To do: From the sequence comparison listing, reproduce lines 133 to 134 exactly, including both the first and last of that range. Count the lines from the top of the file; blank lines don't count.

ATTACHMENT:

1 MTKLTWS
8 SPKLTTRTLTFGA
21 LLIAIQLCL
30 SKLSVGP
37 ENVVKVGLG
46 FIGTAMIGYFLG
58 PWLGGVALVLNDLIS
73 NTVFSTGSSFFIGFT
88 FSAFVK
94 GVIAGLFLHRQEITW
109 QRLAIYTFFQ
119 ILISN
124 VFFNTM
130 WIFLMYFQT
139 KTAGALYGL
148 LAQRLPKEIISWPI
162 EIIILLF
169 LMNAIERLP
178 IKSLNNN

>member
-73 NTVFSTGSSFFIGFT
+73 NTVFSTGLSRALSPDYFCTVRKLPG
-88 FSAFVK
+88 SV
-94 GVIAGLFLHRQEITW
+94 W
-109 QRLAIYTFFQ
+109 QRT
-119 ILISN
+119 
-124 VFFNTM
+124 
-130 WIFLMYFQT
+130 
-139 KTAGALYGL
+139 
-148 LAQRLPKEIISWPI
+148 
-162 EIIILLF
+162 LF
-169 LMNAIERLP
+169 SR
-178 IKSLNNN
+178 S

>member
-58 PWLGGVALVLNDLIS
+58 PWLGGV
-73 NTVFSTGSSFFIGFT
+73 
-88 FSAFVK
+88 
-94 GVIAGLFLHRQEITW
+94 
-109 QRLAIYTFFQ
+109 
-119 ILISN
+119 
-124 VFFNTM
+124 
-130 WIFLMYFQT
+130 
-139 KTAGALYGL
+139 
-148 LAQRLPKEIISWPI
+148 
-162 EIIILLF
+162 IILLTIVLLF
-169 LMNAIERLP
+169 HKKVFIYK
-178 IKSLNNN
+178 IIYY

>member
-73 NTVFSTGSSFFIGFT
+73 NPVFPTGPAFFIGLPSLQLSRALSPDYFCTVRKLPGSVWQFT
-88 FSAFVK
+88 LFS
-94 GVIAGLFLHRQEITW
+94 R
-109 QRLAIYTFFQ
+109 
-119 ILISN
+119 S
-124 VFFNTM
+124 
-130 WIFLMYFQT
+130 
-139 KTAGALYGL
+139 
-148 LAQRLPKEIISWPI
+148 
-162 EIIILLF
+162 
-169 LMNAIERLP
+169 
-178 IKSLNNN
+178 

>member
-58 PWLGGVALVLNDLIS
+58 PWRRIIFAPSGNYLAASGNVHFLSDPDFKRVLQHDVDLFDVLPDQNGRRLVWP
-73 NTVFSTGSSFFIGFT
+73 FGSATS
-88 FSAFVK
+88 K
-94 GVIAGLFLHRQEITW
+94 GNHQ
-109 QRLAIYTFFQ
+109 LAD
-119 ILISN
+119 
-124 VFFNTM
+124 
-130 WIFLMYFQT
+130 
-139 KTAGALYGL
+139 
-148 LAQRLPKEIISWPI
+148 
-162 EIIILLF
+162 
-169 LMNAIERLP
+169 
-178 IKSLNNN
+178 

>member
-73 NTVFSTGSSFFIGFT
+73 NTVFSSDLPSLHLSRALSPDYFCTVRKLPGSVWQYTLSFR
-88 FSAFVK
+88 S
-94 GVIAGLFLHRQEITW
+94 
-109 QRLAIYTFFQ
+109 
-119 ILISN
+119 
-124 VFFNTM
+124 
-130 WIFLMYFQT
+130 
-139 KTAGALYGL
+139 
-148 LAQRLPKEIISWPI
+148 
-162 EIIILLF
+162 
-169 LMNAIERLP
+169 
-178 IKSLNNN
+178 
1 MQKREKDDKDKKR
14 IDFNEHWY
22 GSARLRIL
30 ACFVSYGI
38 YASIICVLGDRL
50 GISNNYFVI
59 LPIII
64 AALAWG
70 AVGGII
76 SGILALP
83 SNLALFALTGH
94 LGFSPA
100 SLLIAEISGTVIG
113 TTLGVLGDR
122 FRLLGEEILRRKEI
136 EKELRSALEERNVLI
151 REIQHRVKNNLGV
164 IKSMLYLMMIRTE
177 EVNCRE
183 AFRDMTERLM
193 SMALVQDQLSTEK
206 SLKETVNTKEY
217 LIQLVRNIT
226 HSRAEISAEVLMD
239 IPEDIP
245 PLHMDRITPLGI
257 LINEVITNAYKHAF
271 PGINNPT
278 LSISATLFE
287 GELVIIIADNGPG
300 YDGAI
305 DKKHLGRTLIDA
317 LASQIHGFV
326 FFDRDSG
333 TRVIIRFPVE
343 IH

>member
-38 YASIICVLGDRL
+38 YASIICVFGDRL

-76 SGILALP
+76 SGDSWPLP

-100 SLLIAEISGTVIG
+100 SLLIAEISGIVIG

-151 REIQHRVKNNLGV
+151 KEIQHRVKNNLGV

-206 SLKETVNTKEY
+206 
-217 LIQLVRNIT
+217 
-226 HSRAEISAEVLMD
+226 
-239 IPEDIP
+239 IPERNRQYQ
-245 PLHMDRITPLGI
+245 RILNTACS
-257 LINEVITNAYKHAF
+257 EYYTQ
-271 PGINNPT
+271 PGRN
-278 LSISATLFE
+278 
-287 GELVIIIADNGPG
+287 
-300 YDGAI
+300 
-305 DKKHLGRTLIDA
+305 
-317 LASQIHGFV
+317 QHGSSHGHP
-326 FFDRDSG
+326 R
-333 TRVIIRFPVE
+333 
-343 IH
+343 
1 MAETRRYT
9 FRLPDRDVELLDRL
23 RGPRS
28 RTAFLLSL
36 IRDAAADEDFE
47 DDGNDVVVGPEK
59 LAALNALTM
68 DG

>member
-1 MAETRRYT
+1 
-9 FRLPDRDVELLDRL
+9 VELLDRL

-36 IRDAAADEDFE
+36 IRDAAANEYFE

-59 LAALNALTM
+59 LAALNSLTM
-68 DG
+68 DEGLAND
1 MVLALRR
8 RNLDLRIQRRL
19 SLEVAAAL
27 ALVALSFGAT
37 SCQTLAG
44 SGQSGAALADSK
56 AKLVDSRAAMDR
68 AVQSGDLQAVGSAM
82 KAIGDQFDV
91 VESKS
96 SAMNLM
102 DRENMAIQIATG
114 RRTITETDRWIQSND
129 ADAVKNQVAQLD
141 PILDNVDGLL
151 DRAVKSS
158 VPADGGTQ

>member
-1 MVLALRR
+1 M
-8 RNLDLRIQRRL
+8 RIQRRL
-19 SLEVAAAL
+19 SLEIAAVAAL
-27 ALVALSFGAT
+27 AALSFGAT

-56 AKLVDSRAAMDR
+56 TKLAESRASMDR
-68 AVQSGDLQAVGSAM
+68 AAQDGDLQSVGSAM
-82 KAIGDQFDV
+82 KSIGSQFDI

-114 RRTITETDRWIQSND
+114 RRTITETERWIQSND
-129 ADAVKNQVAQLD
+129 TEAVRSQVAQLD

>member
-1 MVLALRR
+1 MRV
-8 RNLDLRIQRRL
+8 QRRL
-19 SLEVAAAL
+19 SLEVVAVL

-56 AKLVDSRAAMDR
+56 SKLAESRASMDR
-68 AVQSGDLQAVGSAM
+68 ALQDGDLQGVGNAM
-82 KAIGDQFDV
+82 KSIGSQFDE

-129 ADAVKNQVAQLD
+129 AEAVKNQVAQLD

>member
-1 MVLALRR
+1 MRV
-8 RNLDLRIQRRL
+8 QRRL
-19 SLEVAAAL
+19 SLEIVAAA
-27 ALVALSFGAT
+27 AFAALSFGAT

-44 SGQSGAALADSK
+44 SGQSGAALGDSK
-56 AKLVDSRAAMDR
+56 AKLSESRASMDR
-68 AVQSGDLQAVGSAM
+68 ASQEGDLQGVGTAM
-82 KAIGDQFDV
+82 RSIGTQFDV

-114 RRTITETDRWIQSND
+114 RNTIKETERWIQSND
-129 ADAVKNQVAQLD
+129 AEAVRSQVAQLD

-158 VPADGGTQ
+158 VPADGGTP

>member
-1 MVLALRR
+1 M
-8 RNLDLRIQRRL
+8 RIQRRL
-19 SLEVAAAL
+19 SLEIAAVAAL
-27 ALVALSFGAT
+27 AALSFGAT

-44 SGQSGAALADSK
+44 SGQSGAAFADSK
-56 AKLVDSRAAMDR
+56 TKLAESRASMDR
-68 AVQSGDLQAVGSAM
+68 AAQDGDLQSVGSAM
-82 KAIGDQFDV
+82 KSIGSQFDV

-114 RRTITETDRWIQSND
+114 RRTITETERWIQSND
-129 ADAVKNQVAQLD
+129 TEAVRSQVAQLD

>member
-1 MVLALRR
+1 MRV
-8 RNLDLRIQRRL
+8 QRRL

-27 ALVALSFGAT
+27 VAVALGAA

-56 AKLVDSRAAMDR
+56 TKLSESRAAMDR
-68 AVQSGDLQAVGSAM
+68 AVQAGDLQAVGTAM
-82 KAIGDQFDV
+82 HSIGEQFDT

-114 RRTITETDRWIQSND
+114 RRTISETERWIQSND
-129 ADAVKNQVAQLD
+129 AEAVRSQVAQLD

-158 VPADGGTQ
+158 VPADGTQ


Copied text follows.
-119 ILISN
+119 